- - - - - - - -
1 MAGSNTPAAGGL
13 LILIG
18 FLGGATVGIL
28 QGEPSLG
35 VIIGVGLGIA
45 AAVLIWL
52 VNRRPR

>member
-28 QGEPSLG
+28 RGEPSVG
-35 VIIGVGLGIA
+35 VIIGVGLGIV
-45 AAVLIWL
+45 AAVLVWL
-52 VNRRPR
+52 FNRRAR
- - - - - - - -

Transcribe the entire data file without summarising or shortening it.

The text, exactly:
1 MAGSNTPAAGGL
13 LILIG
18 FLGGATVGIL
28 QGEPSLG
35 VIIGVGLGIA
45 AAVLIWL
52 VNRRPR

>member
-28 QGEPSLG
+28 RGEPSVG
-35 VIIGVGLGIA
+35 VIIGVGLGIV
-45 AAVLIWL
+45 AAVLVWL
-52 VNRRPR
+52 FNRRAR